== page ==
Help Save Inspirations Studios


From their funding page: “We are heartbroken to share that Inspirations Studio is facing imminent closure.  For 23 years, the ceramics-based program has supported hundreds of low-income women who have been impacted by poverty, homelessness, addiction, trauma, and mental health issues.

You can learn more about the program here.
As we look for stable funding and a new partner, we are asking for public donations to keep the program alive.  Our target of 60K will sustain the program through 2018, in conjunction with funds we are anticipating from the City of Toronto and those received already from an anonymous donor.  Together this support will secure studio rent, bills, materials, and skeleton staff so the current members can sustain their essential income, continue to access a safe space to be creative, and maintain a sense of meaning and purpose.  As one member told us, “Inspirations saved my life.”
Although we aim to reach our target and sustain the Studio for one year while we find long-term funds, any amount raised will help extend the program beyond 2017 and support the participants.  Any and all donations represent a success and will benefit the women. “
Visit the organizations website here:
Article about the Studio in the Star.

online workshop: The Head in Clay with Cristina Cordova

Because of the slow, gradual unfolding of a clay sculpture it is often hard to relay the full arc of a piece from beginning to end in the traditional workshop context. This course will offer an intimate vantage point to study and understand all of the steps, tools and materials that come into play to create a clay head. With the methods showcased in this course and the open floor chat sessions between demonstrations to answer questions you will be fully empowered to create clay heads of different scales in your own studio. This course includes supplemental printed material that follows the course structure and several opt-ins to customize your experience.


VIDEO MODULE 1: Before We BeginTools, Materials and Workspace Setup

VIDEO MODULE 2: Sourcing Anatomical References

VIDEO MODULE 3: Hollow Construction With Easy Patterns At Any Scale

VIDEO MODULE 4: The Skull Basics

VIDEO MODULE 5: Adding Features and Introducing Tools

VIDEO MODULE 6: Tricks and Techniques for Refining and Cleaning the Face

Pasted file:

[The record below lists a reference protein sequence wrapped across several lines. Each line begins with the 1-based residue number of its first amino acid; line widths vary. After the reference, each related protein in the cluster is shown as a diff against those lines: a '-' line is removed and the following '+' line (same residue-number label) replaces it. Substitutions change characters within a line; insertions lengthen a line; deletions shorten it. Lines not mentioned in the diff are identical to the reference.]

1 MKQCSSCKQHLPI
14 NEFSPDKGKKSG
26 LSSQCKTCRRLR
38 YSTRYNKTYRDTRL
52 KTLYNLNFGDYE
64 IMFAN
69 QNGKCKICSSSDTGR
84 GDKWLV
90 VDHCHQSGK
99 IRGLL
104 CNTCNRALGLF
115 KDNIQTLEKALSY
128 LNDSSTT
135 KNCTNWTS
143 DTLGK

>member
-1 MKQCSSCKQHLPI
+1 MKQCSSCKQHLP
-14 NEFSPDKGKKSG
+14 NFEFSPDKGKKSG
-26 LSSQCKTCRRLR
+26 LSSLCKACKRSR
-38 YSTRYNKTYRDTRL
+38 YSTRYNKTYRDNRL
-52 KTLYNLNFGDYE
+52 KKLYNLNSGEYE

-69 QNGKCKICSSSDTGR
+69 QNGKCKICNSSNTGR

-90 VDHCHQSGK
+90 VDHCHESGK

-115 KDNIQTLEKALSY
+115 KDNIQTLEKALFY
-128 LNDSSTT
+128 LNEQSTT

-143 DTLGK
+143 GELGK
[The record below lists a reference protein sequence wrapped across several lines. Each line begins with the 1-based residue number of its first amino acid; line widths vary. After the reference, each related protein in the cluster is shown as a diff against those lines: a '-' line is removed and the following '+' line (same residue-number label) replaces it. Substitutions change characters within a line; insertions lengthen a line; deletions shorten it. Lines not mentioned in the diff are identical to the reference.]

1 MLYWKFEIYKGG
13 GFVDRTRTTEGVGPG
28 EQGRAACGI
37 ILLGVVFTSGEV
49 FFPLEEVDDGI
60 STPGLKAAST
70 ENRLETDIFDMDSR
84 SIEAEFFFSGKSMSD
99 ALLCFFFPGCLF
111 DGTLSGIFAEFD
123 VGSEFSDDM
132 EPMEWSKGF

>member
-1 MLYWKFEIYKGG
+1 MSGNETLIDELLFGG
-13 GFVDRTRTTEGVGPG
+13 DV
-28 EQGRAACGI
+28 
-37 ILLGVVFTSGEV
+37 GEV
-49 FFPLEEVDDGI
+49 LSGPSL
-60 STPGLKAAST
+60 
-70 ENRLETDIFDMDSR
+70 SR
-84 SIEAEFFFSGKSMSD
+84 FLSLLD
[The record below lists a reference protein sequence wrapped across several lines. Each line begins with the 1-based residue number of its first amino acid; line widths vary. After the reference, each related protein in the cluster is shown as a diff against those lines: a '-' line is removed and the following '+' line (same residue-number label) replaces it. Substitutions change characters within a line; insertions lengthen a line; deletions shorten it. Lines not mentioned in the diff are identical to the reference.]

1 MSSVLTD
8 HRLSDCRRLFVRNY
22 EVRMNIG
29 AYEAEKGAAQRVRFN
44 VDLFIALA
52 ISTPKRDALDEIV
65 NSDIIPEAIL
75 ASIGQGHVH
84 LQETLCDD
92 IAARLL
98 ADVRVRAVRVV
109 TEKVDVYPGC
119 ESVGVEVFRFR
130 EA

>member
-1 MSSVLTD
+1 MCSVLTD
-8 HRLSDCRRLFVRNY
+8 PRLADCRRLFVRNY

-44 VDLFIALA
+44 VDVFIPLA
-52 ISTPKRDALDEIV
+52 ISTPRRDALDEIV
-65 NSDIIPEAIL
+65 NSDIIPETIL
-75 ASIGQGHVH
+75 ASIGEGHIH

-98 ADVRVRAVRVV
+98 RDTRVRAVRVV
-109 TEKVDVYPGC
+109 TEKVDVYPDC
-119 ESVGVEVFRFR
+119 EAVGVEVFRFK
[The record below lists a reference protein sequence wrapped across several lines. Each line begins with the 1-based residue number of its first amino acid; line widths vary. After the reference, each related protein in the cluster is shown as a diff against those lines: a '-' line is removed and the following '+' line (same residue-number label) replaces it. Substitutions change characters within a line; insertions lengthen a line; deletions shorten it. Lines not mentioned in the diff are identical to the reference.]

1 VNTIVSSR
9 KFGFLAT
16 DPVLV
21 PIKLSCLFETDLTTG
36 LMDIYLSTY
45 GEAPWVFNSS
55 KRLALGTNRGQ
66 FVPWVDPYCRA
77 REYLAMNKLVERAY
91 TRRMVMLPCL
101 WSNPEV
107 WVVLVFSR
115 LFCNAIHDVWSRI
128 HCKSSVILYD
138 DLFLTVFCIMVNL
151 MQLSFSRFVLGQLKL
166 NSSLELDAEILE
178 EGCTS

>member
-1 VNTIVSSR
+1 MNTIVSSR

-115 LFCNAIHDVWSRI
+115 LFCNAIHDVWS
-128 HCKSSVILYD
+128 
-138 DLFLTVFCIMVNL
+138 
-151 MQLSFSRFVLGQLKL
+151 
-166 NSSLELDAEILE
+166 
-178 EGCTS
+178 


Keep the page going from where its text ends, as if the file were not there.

movie day: Armour by Keegan Luttrell

Individual protections, once made of iron, were meant to defend their owner and improve human capacities. They would shape the body to act as a second layer, define one’s identity and belonging, and maybe, repulse the adversary. From head to toe, covered by her all-in-one, how would Joan of Arc feel wearing her “victorious” harness while marching on Paris?

The inhabitants of an armour chose whether they wanted it to be light and adherent or massive and constructing, either allowing a greater rapidity of movement but with less efficiency or defensive but rigid and heavy, constricting the range of action. In each case, the protection reveals its fragility.

From chainmail to bulletproof vests or tribal face tattoos, the defensive shields made a long way since the heavy overalls and took diverse outlines. Kevlar, polyethylene of molar mass, light metal, ceramic plates or ink; materials and forming varied and evolved regarding mobility and clinging functions to such an extent, that they tend to become imperceptible.

Keegan Luttrell extends this investigation field to other forms of protection or self-defense. Her interest focuses exactly on the invisiblearmours, involved in a daily context. The ones we wear on facial features or disguised under gestures and behaviors.

Through her analysis and in the exhibition taking place, they become tangible, as to allow a closer observation, as if we could even try them. Face lines converted into ceramic pieces strengthened by fire and shattering if mishandled. These fine bone structures are here engaged in a ritualized course, their brittles taken by fluids and movements, turning back into sediments, as the objects are activated by their dissolution.

-Marie DuPasquier